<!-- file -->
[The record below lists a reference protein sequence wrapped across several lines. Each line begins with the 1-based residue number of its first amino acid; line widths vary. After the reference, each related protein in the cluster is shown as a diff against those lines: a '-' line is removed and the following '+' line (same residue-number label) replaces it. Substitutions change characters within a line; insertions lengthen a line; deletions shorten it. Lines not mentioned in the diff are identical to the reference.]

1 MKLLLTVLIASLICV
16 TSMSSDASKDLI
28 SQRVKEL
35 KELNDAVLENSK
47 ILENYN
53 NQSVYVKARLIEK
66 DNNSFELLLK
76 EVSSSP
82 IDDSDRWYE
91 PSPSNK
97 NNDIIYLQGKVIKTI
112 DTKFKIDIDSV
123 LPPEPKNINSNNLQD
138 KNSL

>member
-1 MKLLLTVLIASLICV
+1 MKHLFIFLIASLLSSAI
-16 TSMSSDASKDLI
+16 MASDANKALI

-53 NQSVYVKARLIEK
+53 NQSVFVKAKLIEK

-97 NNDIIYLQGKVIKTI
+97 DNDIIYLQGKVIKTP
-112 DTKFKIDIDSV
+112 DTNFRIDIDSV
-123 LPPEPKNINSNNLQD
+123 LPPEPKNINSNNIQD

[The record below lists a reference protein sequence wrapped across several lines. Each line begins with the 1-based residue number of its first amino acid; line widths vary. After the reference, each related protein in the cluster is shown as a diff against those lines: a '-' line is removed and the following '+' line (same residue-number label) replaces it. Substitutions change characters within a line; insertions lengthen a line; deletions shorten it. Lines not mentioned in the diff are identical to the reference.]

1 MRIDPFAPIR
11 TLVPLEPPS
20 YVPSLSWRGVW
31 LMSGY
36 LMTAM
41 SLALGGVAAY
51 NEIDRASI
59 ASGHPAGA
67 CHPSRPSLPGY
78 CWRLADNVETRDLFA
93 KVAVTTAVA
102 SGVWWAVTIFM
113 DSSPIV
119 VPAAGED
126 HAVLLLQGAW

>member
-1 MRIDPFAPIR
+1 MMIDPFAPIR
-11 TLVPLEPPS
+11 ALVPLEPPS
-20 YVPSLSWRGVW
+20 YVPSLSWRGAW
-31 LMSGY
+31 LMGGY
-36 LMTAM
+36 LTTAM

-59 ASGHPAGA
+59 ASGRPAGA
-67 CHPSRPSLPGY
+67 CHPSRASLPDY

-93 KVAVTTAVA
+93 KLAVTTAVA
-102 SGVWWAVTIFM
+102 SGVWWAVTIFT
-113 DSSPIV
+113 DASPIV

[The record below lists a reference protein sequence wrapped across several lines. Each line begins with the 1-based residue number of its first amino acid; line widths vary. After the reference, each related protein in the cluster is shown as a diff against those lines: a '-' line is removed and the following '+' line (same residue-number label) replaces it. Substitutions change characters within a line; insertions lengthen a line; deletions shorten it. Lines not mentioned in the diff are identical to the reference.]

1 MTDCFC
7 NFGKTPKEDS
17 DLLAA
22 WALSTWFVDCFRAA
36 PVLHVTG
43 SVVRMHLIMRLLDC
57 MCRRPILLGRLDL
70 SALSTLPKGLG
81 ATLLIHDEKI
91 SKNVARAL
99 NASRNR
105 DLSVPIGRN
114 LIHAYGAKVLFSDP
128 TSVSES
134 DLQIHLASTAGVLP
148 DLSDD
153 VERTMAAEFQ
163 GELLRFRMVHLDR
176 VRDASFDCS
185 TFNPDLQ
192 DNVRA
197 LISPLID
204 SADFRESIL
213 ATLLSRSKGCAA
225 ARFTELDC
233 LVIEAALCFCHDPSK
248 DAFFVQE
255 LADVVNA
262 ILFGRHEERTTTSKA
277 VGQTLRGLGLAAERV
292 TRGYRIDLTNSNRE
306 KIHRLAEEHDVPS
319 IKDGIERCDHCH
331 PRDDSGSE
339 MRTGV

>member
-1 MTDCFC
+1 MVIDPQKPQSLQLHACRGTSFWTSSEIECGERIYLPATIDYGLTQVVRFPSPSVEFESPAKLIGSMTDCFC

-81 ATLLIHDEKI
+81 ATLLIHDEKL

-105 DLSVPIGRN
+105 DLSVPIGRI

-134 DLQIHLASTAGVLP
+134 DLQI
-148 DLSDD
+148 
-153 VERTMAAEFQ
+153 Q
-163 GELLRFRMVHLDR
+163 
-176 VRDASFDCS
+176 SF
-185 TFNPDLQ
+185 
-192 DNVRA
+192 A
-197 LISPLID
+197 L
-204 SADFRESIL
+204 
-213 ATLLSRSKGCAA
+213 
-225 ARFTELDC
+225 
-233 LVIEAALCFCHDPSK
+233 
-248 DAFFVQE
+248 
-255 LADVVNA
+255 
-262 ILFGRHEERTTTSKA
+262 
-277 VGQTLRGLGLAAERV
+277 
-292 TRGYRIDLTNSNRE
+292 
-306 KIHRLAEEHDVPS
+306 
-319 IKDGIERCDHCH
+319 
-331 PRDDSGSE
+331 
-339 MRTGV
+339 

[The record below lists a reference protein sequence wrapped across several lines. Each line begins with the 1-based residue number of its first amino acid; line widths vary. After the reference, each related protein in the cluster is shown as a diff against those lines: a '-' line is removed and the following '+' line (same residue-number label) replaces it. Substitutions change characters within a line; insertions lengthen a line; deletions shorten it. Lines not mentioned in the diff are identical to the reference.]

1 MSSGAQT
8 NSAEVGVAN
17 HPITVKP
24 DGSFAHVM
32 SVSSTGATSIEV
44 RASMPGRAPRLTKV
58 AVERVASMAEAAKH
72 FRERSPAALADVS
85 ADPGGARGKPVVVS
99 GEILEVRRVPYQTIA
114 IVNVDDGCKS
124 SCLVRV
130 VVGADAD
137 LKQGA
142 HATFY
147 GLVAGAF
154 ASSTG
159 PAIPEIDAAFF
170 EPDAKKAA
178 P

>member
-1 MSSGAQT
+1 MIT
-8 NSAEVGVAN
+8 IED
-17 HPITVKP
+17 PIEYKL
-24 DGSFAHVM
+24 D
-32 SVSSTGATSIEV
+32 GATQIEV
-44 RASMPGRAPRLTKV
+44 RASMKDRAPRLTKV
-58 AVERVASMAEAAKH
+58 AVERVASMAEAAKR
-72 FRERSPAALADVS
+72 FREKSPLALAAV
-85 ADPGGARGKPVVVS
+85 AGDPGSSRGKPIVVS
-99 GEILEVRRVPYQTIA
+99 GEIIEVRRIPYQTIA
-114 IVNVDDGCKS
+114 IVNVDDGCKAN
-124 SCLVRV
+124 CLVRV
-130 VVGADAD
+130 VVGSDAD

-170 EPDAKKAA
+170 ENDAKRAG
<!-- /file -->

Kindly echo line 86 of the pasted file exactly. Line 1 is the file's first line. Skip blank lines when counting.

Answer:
185 TFNPDLQ